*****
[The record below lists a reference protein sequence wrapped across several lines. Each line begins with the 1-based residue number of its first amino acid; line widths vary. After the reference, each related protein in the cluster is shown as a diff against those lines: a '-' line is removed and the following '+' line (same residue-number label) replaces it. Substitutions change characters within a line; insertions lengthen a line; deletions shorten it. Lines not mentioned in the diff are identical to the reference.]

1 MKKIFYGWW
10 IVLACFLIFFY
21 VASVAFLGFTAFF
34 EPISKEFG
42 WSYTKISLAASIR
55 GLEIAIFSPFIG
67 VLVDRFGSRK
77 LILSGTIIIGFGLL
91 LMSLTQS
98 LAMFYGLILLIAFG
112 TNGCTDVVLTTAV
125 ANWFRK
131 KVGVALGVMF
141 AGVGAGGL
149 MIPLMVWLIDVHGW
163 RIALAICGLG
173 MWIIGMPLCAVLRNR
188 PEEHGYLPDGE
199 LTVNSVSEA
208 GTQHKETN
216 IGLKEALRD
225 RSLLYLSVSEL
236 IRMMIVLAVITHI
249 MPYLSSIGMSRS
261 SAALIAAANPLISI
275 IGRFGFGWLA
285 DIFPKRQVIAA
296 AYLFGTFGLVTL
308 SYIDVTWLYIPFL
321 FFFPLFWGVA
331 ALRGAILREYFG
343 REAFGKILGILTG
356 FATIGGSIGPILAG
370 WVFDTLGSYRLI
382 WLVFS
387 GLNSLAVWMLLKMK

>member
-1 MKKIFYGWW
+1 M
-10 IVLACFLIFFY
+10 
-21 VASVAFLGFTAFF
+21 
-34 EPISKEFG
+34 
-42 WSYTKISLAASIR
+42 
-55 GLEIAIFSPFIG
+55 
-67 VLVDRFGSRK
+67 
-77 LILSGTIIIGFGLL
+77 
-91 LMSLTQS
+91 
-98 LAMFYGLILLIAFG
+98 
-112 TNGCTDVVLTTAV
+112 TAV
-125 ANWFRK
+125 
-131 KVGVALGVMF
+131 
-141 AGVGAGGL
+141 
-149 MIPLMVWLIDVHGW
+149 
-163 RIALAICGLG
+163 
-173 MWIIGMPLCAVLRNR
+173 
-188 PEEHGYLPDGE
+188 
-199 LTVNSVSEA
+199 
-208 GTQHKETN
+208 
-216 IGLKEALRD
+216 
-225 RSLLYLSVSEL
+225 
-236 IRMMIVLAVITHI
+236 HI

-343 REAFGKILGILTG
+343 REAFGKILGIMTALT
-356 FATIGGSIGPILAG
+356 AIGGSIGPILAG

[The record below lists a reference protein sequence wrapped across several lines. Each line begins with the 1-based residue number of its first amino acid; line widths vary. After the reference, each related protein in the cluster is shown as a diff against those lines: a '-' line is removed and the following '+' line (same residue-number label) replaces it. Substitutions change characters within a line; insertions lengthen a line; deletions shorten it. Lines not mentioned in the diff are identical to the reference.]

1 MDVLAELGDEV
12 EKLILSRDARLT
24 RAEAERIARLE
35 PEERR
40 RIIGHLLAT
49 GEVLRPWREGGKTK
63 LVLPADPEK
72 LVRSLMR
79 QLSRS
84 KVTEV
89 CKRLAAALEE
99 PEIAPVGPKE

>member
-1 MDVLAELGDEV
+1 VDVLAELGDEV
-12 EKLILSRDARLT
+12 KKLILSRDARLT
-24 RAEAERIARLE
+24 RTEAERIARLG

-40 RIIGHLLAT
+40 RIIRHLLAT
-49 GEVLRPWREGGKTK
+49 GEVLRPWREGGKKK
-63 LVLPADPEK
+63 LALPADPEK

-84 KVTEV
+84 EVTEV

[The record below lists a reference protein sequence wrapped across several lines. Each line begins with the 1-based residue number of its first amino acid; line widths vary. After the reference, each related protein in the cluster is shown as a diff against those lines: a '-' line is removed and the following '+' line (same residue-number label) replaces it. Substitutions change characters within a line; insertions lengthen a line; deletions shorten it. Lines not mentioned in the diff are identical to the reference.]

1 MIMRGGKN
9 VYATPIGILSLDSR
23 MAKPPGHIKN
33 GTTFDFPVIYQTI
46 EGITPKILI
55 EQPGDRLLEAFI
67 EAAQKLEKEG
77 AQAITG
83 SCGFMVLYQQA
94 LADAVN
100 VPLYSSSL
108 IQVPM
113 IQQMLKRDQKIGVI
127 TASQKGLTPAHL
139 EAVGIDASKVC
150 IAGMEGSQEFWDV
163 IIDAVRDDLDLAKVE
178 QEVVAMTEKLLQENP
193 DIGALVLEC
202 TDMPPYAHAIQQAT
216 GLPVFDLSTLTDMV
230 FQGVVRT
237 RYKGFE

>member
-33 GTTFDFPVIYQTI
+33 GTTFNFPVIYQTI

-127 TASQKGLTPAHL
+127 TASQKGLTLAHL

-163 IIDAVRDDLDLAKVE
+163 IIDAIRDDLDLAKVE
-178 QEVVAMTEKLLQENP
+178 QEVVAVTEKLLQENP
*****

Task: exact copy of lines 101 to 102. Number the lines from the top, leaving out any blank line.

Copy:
99 PEIAPVGPKE

>member